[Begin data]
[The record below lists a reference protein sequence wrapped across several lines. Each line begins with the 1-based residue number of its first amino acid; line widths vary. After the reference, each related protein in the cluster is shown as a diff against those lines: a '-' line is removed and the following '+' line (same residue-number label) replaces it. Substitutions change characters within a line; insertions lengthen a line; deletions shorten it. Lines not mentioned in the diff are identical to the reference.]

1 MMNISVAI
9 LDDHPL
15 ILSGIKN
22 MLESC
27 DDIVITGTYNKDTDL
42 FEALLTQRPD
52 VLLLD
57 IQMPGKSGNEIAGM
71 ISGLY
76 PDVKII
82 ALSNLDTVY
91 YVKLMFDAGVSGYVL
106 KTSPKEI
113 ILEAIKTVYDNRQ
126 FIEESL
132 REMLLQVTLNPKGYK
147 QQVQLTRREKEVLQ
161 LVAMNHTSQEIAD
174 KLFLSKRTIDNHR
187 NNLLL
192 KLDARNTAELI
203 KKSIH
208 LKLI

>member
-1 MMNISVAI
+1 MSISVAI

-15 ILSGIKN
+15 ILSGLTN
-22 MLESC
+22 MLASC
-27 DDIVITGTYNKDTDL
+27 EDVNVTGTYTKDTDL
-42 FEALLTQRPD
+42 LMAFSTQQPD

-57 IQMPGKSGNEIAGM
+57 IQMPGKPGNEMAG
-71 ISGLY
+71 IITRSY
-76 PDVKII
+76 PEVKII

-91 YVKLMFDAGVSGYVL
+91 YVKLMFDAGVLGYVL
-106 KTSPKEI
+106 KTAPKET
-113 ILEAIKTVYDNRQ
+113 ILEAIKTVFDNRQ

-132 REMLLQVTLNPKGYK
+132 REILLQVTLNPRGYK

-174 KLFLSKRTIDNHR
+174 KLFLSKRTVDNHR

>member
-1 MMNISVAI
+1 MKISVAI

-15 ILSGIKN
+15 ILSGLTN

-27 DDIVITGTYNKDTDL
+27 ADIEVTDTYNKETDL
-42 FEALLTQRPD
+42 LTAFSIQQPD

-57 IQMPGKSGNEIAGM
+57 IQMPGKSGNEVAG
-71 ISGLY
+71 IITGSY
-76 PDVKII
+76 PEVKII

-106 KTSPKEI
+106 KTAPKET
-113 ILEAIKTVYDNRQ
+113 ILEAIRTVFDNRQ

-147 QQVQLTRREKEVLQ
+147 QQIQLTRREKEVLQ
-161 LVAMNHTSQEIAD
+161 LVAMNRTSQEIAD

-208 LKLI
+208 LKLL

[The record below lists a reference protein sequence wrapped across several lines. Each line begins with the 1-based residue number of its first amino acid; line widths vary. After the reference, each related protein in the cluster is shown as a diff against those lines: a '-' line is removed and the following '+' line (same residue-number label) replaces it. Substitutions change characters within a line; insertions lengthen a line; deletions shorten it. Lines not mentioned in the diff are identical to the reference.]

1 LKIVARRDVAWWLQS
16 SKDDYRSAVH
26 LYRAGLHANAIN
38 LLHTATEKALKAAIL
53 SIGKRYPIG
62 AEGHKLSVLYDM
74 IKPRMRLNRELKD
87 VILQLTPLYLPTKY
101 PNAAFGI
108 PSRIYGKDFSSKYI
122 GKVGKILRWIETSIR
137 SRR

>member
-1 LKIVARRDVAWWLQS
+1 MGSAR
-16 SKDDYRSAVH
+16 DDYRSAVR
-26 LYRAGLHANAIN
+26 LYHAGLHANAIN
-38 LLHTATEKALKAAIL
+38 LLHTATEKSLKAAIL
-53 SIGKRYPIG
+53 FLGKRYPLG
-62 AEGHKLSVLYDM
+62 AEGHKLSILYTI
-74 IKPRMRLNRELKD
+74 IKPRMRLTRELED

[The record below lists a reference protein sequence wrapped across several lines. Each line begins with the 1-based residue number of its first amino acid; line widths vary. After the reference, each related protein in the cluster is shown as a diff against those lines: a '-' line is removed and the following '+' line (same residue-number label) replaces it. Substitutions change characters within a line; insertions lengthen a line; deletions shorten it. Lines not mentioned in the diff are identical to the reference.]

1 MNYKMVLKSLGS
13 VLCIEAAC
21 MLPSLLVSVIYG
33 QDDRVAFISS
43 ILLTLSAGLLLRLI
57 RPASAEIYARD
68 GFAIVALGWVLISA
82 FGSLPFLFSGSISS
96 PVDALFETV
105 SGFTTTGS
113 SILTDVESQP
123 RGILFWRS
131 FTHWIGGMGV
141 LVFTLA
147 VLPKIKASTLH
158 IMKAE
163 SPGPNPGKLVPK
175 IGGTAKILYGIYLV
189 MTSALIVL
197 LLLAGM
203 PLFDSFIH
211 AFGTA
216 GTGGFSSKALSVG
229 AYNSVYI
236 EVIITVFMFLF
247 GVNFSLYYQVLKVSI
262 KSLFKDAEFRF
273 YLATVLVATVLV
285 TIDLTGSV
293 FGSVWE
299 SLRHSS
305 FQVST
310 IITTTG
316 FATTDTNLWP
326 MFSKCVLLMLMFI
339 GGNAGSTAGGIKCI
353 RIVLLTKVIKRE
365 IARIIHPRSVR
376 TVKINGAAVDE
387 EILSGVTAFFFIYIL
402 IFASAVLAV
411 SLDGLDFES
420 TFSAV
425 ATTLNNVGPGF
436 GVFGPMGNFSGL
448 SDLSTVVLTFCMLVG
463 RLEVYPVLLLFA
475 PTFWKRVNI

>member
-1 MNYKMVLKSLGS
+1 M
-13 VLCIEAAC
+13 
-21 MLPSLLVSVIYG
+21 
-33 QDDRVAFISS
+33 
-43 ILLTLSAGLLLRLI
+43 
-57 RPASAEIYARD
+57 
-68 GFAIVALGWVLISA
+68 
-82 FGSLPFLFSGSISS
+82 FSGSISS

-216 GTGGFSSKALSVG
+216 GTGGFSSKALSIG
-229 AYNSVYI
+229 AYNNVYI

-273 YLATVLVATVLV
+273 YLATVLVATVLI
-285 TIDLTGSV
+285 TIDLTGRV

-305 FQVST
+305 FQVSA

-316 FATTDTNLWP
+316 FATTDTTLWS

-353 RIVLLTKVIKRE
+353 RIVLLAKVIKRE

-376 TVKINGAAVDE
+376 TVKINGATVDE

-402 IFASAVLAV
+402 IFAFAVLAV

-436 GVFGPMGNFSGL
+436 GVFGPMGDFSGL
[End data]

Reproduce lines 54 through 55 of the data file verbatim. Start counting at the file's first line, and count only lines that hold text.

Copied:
+1 MKISVAI

-15 ILSGIKN